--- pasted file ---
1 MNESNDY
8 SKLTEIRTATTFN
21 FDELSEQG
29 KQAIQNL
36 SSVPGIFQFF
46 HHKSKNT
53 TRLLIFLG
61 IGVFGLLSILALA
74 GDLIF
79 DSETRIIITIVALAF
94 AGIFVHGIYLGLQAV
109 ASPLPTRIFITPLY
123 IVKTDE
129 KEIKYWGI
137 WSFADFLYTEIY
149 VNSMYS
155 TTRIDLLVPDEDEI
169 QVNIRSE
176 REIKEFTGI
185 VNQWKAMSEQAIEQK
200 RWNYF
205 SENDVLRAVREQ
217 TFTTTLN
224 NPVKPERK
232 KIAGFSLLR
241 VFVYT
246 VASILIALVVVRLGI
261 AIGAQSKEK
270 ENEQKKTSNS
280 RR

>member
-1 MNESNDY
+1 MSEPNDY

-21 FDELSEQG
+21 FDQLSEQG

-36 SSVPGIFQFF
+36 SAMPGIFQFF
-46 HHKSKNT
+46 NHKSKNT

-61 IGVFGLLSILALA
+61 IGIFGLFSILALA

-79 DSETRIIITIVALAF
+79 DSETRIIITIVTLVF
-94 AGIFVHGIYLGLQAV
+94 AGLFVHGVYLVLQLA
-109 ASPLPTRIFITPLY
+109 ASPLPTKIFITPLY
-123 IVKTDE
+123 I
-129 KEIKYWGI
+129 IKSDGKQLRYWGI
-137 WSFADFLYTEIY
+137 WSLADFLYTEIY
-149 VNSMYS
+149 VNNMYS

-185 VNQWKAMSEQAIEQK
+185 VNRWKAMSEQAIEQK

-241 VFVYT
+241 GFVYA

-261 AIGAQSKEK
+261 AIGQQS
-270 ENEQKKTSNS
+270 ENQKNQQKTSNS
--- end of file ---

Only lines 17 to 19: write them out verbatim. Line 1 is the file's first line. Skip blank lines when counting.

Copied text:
155 TTRIDLLVPDEDEI
169 QVNIRSE
176 REIKEFTGI